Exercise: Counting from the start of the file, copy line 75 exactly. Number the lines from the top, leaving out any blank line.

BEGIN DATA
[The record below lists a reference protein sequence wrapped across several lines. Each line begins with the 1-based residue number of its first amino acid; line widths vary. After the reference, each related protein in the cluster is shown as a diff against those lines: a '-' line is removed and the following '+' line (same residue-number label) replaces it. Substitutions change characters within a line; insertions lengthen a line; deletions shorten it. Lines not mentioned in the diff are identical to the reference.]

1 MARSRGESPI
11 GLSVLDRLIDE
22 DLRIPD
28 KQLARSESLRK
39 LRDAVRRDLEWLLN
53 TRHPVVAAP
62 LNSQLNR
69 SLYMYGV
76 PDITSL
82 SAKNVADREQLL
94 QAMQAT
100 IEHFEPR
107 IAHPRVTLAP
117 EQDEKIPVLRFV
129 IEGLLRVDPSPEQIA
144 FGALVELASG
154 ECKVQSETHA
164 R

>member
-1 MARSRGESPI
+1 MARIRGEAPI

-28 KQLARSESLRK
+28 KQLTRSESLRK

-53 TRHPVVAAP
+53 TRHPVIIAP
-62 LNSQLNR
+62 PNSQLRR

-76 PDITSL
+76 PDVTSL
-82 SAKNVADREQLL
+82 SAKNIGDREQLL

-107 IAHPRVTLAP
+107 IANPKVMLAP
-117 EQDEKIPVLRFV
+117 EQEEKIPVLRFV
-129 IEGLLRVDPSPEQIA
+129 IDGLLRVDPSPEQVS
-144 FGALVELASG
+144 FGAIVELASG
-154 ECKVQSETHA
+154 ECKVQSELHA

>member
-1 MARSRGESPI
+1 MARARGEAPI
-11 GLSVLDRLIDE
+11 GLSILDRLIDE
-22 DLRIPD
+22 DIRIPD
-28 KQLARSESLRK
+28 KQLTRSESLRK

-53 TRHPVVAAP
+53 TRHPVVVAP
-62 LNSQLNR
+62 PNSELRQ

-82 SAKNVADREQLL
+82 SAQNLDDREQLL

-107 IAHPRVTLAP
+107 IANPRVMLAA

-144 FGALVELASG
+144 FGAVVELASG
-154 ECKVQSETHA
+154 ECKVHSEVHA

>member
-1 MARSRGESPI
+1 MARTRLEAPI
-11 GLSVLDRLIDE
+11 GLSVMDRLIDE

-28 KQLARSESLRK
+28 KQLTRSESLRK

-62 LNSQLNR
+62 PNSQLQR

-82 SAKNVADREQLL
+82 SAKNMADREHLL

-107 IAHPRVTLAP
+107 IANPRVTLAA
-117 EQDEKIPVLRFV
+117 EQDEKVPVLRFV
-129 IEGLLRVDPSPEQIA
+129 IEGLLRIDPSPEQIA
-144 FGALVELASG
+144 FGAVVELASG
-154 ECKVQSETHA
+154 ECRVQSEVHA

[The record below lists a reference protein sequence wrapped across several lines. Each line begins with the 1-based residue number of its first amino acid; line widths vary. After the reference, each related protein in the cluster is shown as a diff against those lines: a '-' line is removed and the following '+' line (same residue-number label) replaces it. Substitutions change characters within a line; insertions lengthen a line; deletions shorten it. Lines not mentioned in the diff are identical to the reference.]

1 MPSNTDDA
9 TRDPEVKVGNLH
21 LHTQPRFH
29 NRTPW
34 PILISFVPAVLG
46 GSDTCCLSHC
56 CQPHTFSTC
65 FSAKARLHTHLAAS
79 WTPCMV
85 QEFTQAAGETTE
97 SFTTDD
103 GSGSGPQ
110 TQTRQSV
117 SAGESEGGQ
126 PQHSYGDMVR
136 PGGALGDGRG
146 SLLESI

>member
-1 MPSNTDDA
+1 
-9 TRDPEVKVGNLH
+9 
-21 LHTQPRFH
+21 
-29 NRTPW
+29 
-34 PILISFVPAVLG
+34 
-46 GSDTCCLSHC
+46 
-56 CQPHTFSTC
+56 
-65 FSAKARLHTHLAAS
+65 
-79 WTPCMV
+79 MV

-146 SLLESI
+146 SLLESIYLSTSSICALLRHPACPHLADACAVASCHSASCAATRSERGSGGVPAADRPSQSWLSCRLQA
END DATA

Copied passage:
-107 IAHPRVTLAP